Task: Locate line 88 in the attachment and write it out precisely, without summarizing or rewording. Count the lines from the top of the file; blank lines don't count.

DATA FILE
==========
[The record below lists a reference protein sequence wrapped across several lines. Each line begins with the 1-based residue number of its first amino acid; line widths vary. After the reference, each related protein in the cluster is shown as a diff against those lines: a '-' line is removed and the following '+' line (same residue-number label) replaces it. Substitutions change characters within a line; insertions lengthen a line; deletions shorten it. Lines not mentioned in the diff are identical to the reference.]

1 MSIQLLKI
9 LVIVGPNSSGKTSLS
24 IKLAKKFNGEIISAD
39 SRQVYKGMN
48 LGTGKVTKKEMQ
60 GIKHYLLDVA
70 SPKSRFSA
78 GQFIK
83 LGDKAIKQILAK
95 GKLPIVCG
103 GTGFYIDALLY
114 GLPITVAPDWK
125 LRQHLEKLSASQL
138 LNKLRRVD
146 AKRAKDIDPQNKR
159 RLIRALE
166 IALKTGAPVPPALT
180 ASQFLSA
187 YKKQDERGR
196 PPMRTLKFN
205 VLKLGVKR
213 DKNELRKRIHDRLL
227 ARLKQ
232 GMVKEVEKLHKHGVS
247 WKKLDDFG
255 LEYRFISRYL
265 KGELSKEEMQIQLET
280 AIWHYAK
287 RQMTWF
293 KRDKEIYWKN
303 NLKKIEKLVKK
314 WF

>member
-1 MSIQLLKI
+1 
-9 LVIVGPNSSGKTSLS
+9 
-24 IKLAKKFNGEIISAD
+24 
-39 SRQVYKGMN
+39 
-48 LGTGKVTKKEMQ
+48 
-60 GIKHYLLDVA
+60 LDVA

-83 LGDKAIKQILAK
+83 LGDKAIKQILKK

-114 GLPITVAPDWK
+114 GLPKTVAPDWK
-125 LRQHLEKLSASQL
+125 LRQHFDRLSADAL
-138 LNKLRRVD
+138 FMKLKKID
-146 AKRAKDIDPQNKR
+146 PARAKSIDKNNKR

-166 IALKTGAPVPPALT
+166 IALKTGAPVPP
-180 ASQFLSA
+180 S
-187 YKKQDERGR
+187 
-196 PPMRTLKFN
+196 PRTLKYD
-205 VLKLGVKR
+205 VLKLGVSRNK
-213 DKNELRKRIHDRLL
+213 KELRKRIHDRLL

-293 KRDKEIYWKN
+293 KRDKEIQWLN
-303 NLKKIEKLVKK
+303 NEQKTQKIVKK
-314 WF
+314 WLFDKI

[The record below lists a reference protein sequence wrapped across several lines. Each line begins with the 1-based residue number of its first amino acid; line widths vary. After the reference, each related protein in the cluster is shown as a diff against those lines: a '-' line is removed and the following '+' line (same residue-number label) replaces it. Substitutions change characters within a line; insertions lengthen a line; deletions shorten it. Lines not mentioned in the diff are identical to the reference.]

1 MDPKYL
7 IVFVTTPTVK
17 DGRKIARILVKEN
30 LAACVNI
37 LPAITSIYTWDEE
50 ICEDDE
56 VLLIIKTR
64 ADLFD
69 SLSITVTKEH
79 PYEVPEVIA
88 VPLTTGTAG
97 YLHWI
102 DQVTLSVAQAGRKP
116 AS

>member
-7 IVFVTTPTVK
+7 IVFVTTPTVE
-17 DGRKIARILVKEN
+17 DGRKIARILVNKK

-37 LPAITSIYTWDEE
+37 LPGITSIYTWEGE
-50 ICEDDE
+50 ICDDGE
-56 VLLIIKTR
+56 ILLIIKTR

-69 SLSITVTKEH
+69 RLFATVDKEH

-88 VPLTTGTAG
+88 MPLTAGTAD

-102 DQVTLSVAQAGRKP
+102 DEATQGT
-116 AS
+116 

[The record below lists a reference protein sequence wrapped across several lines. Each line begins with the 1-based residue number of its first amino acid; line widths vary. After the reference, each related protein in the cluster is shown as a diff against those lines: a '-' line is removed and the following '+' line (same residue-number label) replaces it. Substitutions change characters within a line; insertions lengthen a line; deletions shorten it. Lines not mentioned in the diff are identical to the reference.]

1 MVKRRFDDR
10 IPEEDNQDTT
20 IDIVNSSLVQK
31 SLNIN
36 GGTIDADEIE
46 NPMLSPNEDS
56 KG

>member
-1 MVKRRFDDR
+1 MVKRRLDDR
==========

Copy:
102 DQVTLSVAQAGRKP